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Pre-Season MRI Scan Predictability of Lumbar Spinal Injury in High School, College and Professional Basketball Player Populations 2006

General Spine

Kent B. Remley, MD, ASSR Member
Kimberly M. Fitzpatrick, MS, Non ASSR Member
Eric A. Thomas, MD, Non ASSR Member
Kenneth E. Davis, MS, Non ASSR Member
Robert H. Dorwart, MD, Non ASSR Member
Michael F. Coscia, MD, Non ASSR Member

Scientific Paper

Purpose

To determine the degree to which a pre-season MRI scan of the lumbosacral spine could predict subsequent injury and/or pain complaints in the lower back during that following season in populations of male/female high school, college and professional basketball players.

Methods & Materials

Seventy players were initially enrolled in this study. A standardized MRI scan of the lumbosacral spine and a medical history form were obtained on each athlete. A standardized evaluation of each player was attempted weekly by each team's athletic trainer. Fifty-nine players completed the full study. The MR scans were reviewed by two experienced neuroradilogists. Each study was evaluated for spondylolysis/spondylolisthesis, disc degeneration, disc herniation, spinal stenosis, facet joint abnormalites, and the presence of juvenile discogenic disease.

Results

The MRI scans were eventually categorized into three progressive grades of severity. These revealed:

A) High school and college players were almost equivalent with 63% and 68% respectively being normal. Pro players had much higher proportions in both the mid-range (53%) and severe (26%) categories.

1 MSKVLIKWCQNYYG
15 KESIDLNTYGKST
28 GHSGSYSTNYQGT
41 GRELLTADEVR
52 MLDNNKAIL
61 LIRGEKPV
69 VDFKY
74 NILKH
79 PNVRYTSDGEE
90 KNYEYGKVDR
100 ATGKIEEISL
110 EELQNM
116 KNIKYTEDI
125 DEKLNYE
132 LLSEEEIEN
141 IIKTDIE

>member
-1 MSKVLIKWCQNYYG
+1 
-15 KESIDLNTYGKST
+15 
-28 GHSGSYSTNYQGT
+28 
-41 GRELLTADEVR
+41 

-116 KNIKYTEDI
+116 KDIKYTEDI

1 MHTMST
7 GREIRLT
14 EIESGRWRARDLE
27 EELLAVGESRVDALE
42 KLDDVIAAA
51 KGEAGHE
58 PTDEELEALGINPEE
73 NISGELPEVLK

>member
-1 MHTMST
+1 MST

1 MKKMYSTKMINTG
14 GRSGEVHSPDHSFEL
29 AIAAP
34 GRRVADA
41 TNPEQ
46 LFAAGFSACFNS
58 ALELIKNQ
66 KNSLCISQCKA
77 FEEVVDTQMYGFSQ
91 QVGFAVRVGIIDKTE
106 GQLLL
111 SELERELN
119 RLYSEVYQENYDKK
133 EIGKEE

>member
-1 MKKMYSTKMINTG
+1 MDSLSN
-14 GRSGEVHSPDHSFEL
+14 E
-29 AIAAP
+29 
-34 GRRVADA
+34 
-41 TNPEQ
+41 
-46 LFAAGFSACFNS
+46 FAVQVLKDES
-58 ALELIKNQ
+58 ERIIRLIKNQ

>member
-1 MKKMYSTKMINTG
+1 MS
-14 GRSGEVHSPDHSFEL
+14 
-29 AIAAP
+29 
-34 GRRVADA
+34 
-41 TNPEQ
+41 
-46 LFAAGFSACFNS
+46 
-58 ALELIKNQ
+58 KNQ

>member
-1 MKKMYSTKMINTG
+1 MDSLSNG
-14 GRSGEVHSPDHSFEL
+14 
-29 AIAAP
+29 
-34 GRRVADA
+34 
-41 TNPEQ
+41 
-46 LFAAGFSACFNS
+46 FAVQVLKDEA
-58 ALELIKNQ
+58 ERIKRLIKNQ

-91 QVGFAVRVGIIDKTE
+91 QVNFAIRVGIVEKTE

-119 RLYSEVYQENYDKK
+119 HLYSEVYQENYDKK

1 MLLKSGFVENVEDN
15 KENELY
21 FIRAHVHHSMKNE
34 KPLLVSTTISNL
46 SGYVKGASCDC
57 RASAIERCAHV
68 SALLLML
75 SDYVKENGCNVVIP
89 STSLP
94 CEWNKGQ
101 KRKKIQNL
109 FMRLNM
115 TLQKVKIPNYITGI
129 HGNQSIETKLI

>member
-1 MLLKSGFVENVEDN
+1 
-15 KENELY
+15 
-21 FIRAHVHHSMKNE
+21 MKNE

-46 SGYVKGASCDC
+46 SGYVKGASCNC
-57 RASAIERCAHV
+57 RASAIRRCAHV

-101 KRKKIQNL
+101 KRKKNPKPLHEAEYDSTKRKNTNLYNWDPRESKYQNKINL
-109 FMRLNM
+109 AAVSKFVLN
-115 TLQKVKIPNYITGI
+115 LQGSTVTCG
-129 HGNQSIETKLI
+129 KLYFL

B) When viewed as <18 y.o. (35 players) compared to >19 y.o. (35 players), the percentages of abnormal increased significantly in the older population, but not as severely as in the pro players.
C) The MRI severity grade increased as the lumbar lordosis decreased (p=.0019).
D) The players in the "mid-grade" had 4.9 times the odds of developing new low back pain during the season when compared to normal (p=0.0272).

Regarding low back pain:

A) High school players had 6 times the odds of new pain (p=.0097) and 8 times the odds of any pain (p=.0072) compared to college players.
B) Pro players had 21.8 times the odds of a college player (p=.0470) and 2.5 times the odds of a high school player (p=.0470) for low back pain during a season.
C) A history of low back pain increased the odds by 5.2 times that pain would occur during the season (p=.0268).

Conclusion

1. Pro basketball players demonstrated significantly increased degrees of degenerative/pathological change on their MRI scans compared to high school or college players, more marked than age alone would appear to explain.
2. High school players had a far greater amount of new and recurrent low back pain during a season than could clearly be explained by MRI scan findings alone.